By Dave Hannigan
One morning last April, shortly after the Premiership title had been secured, Alex Ferguson sat down to talk about Denis Irwin. For close to half an hour, he waxed as lyrical as one would expect about the player he regards as the best fullback he’s worked with. When the cameras were finally turned off, Ferguson lingered in his chair.
“What exactly is this for again?” the Manchester United manager asked.
“It’s a documentary about Denis’s career for RTE,” we said.
“It’s about bloody time ye did one,” he replied.
There was a pause, and to fill the silence somebody blurted out that the latest league medal made Irwin the most decorated Irishman ever in English football.
That was the only prompting Ferguson needed. A fuse had been lit. Using the fingers on both hands, he began counting out the trophies with the passion of a schoolboy leafing through a deck of old Top Trumps’ cards in search of comforting stats. Listening to him reel off all those league and cup victories he had enjoyed with Irwin brought home the magnitude of the achievement.
“He is a role model to all the players in that dressing room of ours,” he said. “They can see him and see how a person can lead his life perfectly. There is a consistent nature about Denis that has allowed him to play to 35 years of age at the highest level. It’s very important to stress the point about a person being consistent in their nature. Denis is one of those types who leads his life at the same level all the time.
“One of his main attributes was playing [on] a very, very good team over the last decade and not needing any publicity for it. He was happy to play his role and be in the shadow of these high-profile players, That’s not the say he’s any less than these players; he’s up there with them all. The nature of the man allows him to live with that, and not everyone can do that you know? But Denis has never been the type to ask for recognition or look for it.”
The manner in which Irwin conducted his football life has yielded its own rewards. In an era when his teammates are some of the most recognizable faces in these islands, men who have willingly or not sacrificed so much normality on the altar of their fame, he is one of the fortunate ones. He can watch his son Liam play football, stroll to the local for a drink with his wife, Jackie, still enjoy the things they used to do when he was at Leeds United all those years ago. His salary has a few more zeroes on the end of it now but little else has changed.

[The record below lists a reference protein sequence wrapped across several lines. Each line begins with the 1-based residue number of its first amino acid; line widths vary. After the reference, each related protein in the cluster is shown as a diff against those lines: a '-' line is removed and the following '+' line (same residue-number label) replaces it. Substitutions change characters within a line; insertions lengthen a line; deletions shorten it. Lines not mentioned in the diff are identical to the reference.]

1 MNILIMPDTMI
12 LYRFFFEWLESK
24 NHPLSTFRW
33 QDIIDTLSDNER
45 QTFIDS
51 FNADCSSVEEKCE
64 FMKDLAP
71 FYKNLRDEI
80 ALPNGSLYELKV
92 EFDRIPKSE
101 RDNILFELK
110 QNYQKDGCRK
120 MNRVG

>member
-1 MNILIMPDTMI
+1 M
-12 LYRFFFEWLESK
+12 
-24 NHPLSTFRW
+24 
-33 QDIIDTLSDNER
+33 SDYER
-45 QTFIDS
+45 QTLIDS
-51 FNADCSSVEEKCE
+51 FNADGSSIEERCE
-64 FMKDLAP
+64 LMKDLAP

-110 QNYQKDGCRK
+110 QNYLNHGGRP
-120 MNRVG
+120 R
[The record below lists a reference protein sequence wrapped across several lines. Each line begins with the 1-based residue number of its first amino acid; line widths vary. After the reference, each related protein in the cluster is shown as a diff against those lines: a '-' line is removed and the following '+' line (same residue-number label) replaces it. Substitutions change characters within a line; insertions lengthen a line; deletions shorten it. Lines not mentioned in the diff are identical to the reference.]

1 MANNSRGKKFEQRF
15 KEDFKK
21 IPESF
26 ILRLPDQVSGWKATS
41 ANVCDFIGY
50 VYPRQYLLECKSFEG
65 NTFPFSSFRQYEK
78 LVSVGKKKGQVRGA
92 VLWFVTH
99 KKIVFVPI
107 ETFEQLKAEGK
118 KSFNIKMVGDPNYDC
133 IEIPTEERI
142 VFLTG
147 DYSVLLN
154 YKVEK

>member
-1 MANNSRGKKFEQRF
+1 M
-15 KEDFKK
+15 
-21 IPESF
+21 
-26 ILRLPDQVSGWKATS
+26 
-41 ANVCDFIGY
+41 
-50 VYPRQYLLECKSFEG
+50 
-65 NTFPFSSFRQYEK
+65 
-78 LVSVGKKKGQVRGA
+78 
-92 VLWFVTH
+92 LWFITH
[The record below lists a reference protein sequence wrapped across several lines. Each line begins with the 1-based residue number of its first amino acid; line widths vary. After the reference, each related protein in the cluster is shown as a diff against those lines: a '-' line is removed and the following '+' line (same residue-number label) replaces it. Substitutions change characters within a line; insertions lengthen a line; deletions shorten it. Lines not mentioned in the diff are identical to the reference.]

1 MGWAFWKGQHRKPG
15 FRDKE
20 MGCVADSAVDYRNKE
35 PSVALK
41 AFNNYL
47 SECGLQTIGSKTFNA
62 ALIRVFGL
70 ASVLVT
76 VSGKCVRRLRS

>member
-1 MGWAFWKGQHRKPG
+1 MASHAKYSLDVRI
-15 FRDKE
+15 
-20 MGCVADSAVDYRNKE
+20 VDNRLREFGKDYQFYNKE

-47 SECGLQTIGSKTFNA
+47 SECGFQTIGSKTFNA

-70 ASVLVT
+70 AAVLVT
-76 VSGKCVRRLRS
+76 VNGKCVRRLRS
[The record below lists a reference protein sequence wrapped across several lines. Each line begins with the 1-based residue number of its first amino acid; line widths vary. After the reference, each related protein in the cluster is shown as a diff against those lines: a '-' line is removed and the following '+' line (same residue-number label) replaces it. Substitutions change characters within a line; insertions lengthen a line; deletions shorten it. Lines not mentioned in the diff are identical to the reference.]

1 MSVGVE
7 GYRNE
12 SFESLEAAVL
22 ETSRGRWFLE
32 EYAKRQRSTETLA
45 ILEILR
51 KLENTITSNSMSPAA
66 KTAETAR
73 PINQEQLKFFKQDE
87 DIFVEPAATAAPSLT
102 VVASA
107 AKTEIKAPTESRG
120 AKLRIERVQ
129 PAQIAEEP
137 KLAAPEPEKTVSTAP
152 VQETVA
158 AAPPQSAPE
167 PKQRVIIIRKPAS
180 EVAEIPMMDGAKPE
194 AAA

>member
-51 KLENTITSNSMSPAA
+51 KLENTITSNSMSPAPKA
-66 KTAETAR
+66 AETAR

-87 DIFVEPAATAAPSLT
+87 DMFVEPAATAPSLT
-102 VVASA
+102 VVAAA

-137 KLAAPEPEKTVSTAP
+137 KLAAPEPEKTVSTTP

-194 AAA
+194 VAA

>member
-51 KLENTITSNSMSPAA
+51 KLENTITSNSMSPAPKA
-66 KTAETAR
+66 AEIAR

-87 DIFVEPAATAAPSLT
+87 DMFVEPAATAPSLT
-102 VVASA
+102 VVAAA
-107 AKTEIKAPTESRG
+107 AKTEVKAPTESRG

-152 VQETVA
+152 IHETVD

“I’ve just been able to get on with my life,” Irwin said. ” You always get people coming up to you, but you never get the hassle that the likes of Becksie [David Beckham], or Giggsie [Ryan Giggs] or even Keaney [Roy Keane] can get. I’m just happy to be able to get on with my life. I’m forever grateful for that.”
Jackie Irwin was sitting in the living room of their home in Hale outside Manchester, answering questions about the complexity of trying to rear children properly when their father is lavishly paid to play football for one of the most glamorous teams in the world. Suddenly, there was a thunderclap outside, a flash of lightning and the first few drops of heavy rain started clanging off the windows.
“You’ll have to stop this for a minute,” she said, before shouting to her husband in the kitchen. “Denis, bring the washing in from the line?”
From the kitchen, one of the production crew shouted back: “You’re OK. He’s already out there looking after it.”
Amid the laughter, you realized how much substance there is to Ferguson’s psychoanalysis of his player. Denis Irwin the man is exactly like Denis Irwin the fullback. Consistent. Steady. Reliable. Quiet.
“I could never imagine Denis Irwin and Roy Keane sharing a room like they did for all those years,” said Jack Charlton, with a suitably unorthodox interpretation of those virtues. “Roy never said nothing, neither did Denis.
“They both waited until you spoke to them to speak to you. They listened but never spoke. Can you imagine two more boring people sharing a room? It’s probably just as well that they were both from Cork, because at least they understand each other.”
The presence of two Corkmen in the United dressing room has taught Ferguson a lot about the rivalries that pockmark the city, more than once he’s told the story of how each of his players claim the other comes from the rougher part of the town.
“When I first got into the Irish squad, they put me rooming with Denis,” Keane said. “They knew it would be a help to me and undoubtedly it was. Throughout our lives, throughout our careers, though, me and Denis have been friends, but I would never say we’ve been that close. He is one of the lads. When the team go for a drink and all that, Denis will be first there and last to leave. But I think Denis knows when to stop, whereas most of us don’t, which is a problem. He stays in the background a lot with Jackie and the kids and he deserves a lot of credit for that. There must have been opportunities over the years to make a few bob and exploit himself, but he hasn’t done that.”